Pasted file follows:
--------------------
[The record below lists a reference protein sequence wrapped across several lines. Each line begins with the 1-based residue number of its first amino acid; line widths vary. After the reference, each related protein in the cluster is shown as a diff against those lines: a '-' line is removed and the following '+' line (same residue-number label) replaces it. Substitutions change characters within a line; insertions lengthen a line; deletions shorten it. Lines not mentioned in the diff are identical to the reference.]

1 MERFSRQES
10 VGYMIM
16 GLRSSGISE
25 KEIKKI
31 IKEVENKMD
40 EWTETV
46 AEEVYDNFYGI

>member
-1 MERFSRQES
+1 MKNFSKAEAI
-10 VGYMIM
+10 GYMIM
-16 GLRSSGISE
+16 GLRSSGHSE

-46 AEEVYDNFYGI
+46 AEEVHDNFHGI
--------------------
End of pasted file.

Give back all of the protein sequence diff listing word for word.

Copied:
[The record below lists a reference protein sequence wrapped across several lines. Each line begins with the 1-based residue number of its first amino acid; line widths vary. After the reference, each related protein in the cluster is shown as a diff against those lines: a '-' line is removed and the following '+' line (same residue-number label) replaces it. Substitutions change characters within a line; insertions lengthen a line; deletions shorten it. Lines not mentioned in the diff are identical to the reference.]

1 MERFSRQES
10 VGYMIM
16 GLRSSGISE
25 KEIKKI
31 IKEVENKMD
40 EWTETV
46 AEEVYDNFYGI

>member
-1 MERFSRQES
+1 MKNFSKAEAI
-10 VGYMIM
+10 GYMIM
-16 GLRSSGISE
+16 GLRSSGHSE

-46 AEEVYDNFYGI
+46 AEEVHDNFHGI